Self-Regulation and Implicit Attitudes Toward Physical Activity Influence Exercise Behavior

in Journal of Sport and Exercise Psychology
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Dual-process models of health behavior posit that implicit and explicit attitudes independently drive healthy behaviors. Prior evidence indicates that implicit attitudes may be related to weekly physical activity (PA) levels, but the extent to which self-regulation attenuates this link remains unknown. This study examined the associations between implicit attitudes and self-reported PA during leisure time among 150 highly active young adults and evaluated the extent to which effortful control (one aspect of self-regulation) moderated this relationship. Results indicated that implicit attitudes toward exercise were unrelated to average workout length among individuals with higher effortful control. However, those with lower effortful control and more negative implicit attitudes reported shorter average exercise sessions compared with those with more positive attitudes. Implicit and explicit attitudes were unrelated to total weekly PA. A combination of poorer self-regulation and negative implicit attitudes may leave individuals vulnerable to mental and physical health consequences of low PA.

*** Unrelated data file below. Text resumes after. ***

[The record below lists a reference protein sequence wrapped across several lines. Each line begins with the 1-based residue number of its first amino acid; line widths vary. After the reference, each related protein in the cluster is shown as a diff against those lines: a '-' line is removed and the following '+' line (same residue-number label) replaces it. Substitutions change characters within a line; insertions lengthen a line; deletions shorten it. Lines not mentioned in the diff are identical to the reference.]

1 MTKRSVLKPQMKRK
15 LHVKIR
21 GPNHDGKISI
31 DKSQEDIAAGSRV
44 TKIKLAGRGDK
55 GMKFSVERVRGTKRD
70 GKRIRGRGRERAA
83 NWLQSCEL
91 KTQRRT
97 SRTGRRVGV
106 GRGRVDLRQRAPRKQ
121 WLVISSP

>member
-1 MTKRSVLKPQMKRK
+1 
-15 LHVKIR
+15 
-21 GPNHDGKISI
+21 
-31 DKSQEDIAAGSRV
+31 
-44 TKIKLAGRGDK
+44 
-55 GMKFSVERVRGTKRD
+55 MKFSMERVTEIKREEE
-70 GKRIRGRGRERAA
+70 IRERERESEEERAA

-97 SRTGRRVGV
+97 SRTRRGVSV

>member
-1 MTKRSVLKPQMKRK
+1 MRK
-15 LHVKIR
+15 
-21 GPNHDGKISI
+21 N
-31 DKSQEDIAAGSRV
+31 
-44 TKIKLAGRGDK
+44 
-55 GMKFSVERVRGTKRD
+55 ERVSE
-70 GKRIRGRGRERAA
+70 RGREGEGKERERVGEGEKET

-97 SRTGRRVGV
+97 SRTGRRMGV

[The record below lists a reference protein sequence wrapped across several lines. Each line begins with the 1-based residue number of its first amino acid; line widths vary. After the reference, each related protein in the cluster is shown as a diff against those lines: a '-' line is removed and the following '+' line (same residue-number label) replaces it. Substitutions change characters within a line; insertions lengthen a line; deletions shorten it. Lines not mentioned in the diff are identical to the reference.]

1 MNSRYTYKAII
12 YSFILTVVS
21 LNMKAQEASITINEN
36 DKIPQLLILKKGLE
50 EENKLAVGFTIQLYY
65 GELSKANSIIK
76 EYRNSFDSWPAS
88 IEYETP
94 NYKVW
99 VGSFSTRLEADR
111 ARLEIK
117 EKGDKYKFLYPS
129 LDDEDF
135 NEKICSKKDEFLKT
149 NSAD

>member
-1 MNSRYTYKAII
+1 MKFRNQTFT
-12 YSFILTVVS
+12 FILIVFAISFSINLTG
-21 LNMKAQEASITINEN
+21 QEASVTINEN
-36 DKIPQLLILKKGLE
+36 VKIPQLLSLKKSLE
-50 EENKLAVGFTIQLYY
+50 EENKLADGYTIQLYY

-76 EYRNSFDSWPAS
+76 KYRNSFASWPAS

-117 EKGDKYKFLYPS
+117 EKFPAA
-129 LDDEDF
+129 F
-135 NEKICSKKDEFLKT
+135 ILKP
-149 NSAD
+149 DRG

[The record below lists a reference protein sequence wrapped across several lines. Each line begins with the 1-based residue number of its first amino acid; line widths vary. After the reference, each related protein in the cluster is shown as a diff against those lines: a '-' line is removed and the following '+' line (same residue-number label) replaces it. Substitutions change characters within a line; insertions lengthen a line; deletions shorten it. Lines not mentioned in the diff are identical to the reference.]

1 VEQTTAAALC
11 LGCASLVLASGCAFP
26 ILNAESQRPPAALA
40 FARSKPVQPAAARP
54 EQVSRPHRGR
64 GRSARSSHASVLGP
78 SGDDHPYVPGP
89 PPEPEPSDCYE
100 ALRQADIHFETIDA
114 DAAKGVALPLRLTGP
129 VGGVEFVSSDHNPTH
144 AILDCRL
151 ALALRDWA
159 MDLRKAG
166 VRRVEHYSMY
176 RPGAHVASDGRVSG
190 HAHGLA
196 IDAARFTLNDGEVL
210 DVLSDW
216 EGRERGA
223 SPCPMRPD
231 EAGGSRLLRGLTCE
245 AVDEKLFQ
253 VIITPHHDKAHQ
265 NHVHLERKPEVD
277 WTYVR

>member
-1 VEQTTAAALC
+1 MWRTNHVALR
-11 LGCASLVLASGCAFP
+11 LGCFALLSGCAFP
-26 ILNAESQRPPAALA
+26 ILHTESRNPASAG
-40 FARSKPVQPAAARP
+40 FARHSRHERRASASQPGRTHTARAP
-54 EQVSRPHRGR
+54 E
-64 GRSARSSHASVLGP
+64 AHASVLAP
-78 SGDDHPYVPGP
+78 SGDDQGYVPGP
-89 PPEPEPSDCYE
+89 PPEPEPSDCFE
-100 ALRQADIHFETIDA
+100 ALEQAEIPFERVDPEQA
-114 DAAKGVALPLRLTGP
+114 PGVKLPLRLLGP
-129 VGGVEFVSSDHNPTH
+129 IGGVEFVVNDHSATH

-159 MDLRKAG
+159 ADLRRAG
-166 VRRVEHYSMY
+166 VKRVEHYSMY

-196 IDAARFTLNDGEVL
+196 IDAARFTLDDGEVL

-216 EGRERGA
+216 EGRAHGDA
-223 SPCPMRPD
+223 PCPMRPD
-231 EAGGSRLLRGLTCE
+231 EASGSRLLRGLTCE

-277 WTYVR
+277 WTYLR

Avelina C. Padin, Charles F. Emery, Michael Vasey, and Janice K. Kiecolt-Glaser are with the Department of Psychology, The Ohio State University, Columbus, OH. Avelina C. Padin, Charles F. Emery, and Janice K. Kiecolt-Glaser are also with the Institute for Behavioral Medicine Research, The Ohio State University Wexner Medical Center, Columbus, OH. Janice K. Kiecolt-Glaser is also with the Department of Psychiatry, The Ohio State University Wexner Medical Center, Columbus, OH.

Address author correspondence to Avelina C. Padin at Avelina.Padin@osumc.edu.
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